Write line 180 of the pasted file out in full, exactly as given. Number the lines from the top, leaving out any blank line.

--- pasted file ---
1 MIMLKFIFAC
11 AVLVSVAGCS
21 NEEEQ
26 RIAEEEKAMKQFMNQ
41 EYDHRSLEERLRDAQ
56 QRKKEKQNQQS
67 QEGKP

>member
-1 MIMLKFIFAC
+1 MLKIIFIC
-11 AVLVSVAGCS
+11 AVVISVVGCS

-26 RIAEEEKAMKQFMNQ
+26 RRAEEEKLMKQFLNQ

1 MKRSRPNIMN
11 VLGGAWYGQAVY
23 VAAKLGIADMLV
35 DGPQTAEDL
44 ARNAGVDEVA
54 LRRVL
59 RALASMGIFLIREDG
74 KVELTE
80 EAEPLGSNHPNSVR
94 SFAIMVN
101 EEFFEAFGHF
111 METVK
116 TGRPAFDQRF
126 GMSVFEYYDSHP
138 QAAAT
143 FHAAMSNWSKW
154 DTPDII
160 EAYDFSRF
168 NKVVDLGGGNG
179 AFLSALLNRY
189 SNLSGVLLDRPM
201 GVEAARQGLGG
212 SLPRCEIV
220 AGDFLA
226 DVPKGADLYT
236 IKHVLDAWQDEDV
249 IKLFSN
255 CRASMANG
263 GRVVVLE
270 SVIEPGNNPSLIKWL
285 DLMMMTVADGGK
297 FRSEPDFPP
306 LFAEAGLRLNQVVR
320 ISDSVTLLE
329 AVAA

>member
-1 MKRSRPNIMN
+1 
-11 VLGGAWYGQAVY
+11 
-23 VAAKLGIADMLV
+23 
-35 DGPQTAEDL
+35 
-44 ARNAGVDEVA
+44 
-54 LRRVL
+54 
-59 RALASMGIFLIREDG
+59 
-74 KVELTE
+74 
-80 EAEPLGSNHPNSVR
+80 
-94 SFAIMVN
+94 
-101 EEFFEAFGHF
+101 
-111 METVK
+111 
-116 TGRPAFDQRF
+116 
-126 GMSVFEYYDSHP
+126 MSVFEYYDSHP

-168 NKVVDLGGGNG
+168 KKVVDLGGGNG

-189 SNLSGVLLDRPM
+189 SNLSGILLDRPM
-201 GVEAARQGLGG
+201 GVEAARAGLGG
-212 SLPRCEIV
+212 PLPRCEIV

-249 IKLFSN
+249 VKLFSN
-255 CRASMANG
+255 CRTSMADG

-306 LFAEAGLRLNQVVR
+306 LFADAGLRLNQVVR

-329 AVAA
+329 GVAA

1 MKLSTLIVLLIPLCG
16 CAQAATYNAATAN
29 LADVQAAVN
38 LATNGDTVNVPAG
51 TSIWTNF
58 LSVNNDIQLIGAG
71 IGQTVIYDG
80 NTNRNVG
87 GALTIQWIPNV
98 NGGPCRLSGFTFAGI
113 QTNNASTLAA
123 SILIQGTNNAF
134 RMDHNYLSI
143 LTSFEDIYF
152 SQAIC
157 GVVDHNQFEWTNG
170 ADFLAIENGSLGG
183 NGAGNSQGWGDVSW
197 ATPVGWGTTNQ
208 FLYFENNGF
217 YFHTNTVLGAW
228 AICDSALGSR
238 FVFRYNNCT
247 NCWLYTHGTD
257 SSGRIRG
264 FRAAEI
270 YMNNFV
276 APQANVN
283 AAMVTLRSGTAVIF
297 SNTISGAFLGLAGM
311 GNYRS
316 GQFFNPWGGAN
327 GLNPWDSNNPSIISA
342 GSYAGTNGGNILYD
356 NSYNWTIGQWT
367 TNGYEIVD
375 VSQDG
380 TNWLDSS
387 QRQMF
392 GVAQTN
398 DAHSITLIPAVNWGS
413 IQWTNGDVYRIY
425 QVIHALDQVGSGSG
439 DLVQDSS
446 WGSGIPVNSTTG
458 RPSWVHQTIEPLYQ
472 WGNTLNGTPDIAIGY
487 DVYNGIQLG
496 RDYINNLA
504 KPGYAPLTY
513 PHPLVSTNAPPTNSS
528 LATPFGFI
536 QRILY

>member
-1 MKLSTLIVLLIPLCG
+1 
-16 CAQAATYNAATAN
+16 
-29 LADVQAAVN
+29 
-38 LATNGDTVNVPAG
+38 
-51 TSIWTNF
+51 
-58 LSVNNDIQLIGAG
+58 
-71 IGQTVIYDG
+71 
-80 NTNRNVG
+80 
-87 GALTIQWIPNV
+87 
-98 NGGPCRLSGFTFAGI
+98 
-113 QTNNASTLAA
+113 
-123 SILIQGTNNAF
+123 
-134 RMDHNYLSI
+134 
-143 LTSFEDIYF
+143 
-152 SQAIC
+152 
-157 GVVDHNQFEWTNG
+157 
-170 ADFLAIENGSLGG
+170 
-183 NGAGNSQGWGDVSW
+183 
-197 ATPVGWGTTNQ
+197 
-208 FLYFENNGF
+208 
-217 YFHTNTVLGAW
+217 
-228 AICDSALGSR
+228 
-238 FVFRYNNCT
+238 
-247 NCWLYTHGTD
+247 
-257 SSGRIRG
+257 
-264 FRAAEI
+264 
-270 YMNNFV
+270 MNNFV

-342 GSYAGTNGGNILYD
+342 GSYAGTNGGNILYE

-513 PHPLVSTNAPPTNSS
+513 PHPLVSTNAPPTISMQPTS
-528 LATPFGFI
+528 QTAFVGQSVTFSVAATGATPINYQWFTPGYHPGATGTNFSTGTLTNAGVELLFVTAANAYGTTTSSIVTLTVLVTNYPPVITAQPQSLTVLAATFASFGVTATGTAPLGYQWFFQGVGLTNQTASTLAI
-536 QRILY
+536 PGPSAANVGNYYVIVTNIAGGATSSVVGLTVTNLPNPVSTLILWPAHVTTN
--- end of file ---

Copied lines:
+157 